Gregory, 78, was instrumental in desegregating his university, Southern Illinois University Carbondale, and eventually landed a lucrative $5,000 gig as a comedian at the Chicago Playboy Club in the early 1960s - a predominately white nightclub whose acts were shown on national television. But Gregory eventually left the deal after King asked him to help the growing Civil Rights Movement. He participated in almost all of the major and minor marches, demonstrations and rallies of the civil rights era and is famous for once stating: "We will march through your dogs! And if you get some elephants, we'll march through them. And bring on your tigers and we'll march through them."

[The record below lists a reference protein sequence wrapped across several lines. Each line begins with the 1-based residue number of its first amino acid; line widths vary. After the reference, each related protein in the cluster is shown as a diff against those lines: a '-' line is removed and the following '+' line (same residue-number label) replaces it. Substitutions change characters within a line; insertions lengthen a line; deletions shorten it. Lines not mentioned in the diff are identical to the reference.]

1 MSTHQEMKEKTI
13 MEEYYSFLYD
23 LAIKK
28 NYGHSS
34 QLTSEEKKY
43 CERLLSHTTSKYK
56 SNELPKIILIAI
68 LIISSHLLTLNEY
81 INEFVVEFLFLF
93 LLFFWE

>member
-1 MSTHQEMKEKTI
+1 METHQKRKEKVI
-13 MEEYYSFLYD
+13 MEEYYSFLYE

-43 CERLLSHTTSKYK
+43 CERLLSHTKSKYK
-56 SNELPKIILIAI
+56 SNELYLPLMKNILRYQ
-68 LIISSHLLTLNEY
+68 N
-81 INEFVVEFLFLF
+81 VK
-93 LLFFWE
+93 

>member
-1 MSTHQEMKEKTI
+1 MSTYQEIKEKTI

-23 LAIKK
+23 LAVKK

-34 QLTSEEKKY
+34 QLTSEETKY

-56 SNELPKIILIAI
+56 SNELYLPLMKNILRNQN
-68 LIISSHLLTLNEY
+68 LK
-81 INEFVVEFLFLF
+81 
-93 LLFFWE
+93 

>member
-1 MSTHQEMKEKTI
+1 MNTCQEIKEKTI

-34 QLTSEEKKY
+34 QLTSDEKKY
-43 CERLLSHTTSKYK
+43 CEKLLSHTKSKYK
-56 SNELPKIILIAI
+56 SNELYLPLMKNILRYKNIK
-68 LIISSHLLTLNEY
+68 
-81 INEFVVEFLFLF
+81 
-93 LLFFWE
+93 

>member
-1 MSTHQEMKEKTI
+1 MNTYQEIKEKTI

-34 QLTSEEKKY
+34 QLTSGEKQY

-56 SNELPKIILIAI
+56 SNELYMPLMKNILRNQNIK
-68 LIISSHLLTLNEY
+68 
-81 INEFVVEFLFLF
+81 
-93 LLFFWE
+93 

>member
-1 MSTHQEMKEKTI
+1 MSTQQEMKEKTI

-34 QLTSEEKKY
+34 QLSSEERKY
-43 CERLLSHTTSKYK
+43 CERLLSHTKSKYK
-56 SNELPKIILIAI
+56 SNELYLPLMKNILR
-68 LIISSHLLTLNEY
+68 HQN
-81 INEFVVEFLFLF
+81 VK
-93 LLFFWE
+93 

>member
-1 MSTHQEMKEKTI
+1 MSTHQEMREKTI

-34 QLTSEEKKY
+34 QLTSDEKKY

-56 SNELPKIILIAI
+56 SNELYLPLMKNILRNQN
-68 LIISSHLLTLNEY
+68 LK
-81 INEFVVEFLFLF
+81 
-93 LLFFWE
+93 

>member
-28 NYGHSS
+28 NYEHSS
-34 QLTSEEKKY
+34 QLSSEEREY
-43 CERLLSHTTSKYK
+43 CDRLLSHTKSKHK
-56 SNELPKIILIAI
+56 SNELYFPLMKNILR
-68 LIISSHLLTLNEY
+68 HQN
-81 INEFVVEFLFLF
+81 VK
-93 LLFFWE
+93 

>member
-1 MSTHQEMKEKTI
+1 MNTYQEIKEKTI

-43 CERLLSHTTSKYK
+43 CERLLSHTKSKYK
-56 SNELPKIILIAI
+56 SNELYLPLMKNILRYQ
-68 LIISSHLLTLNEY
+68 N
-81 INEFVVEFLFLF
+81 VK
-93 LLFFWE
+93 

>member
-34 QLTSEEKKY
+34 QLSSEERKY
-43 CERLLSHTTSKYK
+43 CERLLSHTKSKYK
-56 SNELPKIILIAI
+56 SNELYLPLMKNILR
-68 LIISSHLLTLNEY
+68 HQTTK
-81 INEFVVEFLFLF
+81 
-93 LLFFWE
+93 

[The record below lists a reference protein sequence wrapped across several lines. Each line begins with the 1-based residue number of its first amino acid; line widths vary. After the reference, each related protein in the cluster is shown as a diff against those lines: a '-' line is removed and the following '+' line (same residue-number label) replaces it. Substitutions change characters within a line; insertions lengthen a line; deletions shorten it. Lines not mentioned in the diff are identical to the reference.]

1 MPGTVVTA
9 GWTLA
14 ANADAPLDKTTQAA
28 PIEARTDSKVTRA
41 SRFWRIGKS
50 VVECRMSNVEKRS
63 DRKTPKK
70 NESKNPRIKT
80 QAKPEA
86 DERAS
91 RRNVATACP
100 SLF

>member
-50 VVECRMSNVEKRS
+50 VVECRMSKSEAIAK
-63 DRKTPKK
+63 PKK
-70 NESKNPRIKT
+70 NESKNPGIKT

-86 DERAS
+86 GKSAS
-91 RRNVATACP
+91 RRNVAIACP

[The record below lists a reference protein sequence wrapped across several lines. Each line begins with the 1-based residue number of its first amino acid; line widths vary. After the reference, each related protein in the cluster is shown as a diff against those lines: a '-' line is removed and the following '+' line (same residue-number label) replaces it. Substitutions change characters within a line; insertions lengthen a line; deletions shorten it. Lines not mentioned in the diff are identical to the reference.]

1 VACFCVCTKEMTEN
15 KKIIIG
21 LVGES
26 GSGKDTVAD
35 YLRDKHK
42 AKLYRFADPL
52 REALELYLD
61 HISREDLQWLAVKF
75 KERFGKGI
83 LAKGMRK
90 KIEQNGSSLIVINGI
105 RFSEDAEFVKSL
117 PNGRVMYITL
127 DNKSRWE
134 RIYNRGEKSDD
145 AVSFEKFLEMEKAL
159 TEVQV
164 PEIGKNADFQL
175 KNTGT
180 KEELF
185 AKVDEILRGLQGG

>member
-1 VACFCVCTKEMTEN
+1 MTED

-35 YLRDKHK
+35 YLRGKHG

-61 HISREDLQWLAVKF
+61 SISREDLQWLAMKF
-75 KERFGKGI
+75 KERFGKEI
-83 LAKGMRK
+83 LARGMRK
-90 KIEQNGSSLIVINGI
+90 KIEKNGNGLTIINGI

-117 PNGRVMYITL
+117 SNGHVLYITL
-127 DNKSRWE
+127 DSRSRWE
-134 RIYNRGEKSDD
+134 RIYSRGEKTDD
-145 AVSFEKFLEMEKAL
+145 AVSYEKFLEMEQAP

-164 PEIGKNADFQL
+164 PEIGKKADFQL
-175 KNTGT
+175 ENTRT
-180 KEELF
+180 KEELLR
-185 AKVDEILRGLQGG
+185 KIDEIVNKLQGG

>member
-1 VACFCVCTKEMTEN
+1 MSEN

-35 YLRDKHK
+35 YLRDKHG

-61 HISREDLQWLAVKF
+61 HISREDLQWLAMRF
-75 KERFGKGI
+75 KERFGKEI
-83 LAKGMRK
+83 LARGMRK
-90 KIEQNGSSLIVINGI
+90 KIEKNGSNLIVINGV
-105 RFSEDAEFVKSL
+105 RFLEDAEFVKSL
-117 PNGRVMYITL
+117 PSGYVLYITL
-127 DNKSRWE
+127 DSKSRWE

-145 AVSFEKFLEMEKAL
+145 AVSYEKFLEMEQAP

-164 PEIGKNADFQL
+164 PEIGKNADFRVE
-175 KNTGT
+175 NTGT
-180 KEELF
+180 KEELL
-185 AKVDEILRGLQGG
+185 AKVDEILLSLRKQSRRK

At Wednesday's event, titled The Movement: A Legacy to Embrace, a Future to Form, which nearly 600 residents attended, Gregory joked about the famous statement by saying, "Y'all knew I used to be an alcoholic, right? I read those words I said in the Chicago Tribune, and I haven't had a drink since."
Gregory described his and others' efforts during the movement as trying to make the world one of peace and kindness, and stressed admiration for King's approach to prejudice.
"Dr. King said, 'I'm willing to die, but I'm not willing to kill.' And you could see love, you could see peace, and you could see gentleness in his eyes," Gregory said. "Y'all are supposed to have it easy. That's what we were there for...Once you prove it's possible, you don't have to start at the bottom."